Did the study differentiate between athletes and students who went to the gym on their own? Participating in a varsity sport in college typically requires good time management skills as a student must balance work with a daily practice schedule. This could be another factor connected to higher GPAs beyond the stress-reducing benefits of exercise. Of course that could also be compared to students who participate in non-exercise extracurricular activities (band, acting etc.) to compare the effects of the two.

    June 4, 2010 at 08:26 | Report abuse | Reply
  30. Limbaugh is a liberal

    Wow! I guess that explains why the valedictorians are always the football players... oh wait...

    June 4, 2010 at 08:27 | Report abuse | Reply
  31. Rhiannon

    What was the experimental design of the study (if it was an experiment)? How did they measure the effect? If it's purely observational, I can think of several reasons why students who exercise more might tend to have higher GPAs: self-discipline, the tendency to be a high school athlete (suggesting a predisposition to competition and college environment), stronger motivation, maturity, etc. It would be nice if you could either point us toward the published study or give us a sentence or two describing how it was set up, so we could understand the methodology. In this case I don't even know if they prescribed exercise as a treatment, or if they just surveyed the students and asked how much they exercised!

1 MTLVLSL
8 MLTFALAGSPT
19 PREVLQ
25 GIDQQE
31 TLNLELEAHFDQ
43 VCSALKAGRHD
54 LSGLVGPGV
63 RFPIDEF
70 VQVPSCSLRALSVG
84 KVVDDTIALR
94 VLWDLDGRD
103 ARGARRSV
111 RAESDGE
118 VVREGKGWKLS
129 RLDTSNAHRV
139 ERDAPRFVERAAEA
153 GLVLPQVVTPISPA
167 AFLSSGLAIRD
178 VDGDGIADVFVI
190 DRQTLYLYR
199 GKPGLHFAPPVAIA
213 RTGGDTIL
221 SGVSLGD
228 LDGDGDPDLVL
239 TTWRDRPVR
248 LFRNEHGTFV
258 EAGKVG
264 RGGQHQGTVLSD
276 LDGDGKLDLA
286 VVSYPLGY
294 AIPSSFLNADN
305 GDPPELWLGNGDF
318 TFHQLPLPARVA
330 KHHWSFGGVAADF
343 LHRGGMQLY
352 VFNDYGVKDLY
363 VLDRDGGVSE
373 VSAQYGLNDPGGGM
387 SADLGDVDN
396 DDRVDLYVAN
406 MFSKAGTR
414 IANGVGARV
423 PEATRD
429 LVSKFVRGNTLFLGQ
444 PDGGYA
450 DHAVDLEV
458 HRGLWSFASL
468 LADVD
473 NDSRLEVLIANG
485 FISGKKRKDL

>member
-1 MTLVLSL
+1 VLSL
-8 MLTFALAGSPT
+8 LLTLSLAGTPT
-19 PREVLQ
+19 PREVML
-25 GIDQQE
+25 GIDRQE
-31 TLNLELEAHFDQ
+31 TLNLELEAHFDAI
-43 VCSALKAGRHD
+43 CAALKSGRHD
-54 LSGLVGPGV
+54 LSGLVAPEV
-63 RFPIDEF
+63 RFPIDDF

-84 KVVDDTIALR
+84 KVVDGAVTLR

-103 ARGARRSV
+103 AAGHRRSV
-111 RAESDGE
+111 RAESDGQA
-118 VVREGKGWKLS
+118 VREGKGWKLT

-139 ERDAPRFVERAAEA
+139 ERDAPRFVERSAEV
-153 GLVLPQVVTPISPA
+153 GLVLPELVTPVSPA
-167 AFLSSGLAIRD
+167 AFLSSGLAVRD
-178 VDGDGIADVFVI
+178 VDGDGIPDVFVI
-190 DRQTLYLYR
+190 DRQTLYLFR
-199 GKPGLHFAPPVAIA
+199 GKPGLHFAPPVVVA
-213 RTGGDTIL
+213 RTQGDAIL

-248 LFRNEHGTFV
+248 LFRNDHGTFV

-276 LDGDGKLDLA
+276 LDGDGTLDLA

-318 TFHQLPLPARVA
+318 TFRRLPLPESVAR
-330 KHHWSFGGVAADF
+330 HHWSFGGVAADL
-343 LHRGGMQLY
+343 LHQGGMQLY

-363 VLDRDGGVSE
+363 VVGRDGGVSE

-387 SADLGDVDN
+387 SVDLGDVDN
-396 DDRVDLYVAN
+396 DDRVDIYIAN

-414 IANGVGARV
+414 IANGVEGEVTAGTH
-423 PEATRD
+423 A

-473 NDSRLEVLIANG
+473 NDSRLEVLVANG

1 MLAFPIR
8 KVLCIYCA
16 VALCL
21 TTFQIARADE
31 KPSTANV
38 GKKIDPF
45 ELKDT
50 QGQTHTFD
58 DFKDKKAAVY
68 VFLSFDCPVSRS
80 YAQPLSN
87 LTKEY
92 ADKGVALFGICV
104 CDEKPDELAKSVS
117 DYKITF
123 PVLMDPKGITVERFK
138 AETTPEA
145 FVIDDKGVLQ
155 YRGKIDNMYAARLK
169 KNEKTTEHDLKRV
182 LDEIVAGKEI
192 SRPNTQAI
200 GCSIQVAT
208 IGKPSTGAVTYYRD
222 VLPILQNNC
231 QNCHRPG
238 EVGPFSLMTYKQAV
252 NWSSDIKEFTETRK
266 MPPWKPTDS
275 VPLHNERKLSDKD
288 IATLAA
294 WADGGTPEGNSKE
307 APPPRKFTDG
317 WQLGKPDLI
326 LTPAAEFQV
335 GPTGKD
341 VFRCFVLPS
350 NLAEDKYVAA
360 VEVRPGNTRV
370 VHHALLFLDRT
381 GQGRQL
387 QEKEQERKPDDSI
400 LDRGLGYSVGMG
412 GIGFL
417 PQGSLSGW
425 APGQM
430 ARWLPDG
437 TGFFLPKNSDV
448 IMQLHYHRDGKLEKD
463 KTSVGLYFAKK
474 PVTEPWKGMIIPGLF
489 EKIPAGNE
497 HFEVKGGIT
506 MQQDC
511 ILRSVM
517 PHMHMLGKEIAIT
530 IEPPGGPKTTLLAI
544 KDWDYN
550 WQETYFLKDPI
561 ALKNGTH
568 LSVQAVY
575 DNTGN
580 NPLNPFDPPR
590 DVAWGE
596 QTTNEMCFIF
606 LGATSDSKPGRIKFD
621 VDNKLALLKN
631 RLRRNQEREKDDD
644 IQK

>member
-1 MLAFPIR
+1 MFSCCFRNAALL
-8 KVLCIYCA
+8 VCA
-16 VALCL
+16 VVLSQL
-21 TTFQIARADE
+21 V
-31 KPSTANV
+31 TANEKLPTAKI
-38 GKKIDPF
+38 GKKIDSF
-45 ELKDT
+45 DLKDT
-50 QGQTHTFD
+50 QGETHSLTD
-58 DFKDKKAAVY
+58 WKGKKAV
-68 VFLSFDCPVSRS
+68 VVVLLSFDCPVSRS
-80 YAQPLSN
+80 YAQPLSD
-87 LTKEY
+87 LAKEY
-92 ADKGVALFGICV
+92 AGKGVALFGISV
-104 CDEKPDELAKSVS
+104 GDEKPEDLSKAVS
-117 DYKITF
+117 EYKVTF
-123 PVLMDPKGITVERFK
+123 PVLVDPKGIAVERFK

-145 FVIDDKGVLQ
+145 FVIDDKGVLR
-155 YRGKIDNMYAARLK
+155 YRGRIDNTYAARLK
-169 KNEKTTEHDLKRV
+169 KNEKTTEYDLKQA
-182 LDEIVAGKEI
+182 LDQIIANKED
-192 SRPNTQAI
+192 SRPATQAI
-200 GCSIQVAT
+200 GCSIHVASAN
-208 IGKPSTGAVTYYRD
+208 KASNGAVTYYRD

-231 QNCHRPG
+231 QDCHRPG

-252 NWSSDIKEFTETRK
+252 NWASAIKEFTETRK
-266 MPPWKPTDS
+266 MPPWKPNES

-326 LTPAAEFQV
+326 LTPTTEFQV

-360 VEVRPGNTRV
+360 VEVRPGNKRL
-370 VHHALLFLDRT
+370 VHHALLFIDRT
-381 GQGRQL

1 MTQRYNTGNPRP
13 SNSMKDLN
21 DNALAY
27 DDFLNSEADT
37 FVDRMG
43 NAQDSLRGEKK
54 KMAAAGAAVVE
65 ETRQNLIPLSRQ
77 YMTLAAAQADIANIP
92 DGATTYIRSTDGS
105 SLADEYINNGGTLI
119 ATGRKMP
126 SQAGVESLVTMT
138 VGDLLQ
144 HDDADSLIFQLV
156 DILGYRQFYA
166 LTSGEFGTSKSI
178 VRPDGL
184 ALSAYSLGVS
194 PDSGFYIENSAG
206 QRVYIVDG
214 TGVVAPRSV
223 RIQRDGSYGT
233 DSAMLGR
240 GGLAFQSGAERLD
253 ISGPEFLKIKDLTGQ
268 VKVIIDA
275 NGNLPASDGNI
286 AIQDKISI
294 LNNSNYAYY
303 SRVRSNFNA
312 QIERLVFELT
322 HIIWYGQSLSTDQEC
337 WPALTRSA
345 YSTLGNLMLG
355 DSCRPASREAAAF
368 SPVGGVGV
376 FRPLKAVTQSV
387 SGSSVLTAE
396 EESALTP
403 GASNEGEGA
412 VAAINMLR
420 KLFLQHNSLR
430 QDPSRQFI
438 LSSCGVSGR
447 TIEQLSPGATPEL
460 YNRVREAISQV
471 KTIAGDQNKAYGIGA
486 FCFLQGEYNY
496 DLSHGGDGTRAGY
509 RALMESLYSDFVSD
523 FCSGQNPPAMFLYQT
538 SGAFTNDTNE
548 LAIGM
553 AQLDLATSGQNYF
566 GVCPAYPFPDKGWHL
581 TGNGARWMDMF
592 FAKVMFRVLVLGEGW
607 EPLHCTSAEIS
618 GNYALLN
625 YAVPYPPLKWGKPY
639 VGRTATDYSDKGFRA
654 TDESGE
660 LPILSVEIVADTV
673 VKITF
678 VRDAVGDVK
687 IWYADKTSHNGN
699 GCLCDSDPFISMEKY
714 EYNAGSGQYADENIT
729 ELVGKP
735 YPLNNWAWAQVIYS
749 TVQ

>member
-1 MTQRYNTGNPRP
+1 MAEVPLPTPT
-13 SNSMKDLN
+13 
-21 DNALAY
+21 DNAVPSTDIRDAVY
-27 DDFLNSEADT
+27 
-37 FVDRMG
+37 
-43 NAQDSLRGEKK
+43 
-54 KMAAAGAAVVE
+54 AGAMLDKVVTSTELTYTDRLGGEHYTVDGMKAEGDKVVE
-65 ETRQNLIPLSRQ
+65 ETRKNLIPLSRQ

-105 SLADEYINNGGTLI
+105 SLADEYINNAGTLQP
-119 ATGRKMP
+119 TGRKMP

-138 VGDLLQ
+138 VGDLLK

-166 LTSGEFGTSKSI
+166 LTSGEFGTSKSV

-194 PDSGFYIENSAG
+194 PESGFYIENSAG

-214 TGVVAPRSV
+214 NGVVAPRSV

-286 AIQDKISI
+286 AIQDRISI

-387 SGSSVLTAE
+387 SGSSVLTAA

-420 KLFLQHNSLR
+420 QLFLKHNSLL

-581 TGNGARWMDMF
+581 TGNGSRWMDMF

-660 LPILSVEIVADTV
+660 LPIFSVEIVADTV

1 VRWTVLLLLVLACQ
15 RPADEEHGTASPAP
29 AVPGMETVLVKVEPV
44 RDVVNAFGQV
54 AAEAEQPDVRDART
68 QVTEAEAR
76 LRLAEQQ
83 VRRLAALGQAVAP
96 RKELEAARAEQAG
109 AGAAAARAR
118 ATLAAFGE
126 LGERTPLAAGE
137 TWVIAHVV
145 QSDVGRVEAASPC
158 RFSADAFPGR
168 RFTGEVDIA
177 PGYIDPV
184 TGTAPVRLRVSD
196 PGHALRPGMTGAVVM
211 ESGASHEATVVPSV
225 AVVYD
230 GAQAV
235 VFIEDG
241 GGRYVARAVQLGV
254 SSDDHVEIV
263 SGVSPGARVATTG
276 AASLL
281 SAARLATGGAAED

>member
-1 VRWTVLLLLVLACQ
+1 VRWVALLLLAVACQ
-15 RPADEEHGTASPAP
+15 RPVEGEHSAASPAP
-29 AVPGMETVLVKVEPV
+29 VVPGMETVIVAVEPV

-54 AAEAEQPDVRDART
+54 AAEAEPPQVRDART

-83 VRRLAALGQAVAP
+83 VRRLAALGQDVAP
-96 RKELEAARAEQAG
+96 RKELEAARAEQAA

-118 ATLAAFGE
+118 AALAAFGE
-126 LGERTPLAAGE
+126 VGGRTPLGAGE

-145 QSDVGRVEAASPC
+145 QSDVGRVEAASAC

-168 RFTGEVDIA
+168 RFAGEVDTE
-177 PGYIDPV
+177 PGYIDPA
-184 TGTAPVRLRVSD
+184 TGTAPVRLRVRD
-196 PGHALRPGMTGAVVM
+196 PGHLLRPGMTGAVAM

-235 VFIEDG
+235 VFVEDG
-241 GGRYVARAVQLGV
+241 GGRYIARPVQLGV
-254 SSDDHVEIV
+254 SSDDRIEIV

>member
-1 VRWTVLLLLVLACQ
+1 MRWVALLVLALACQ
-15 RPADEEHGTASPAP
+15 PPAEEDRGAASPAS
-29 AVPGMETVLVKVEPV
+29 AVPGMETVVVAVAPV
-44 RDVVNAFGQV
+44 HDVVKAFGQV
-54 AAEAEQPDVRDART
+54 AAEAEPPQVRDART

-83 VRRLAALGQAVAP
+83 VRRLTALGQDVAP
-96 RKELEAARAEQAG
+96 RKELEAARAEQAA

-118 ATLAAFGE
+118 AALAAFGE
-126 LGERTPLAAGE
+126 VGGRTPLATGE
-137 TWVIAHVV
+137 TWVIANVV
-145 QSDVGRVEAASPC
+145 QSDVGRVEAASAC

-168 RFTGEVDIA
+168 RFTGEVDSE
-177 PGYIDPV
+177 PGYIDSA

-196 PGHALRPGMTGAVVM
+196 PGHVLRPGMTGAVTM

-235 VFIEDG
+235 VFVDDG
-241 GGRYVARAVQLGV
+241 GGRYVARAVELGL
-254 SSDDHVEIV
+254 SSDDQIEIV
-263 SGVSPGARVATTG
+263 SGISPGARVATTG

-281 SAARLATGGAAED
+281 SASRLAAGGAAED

June 4, 2010 at 08:28 | Report abuse | Reply
  32. Peter E

    Interesting. Although I don't think that if people spend all their time in the gym/out on a field running around at the expense of actually studying their grades will improve. I know college kids are trying to find ways around actually doing work, but the number one way to improve your grades is still just spending more time studying. This article may be misinterpreted without mentioning exactly how this study was done, what the control group was, and whether we are evenly comparing apples to apples.

    June 4, 2010 at 08:31 | Report abuse | Reply
  33. Jeff

    They need to take a close look at causality. It may be that more motivated students both study harder (and thus get better grades) and exercise more. Therefore there would be a correlation between the two. But that doesn't mean that the exercise caused the better grades.

    June 4, 2010 at 08:33 | Report abuse | Reply
  34. Gary Lucido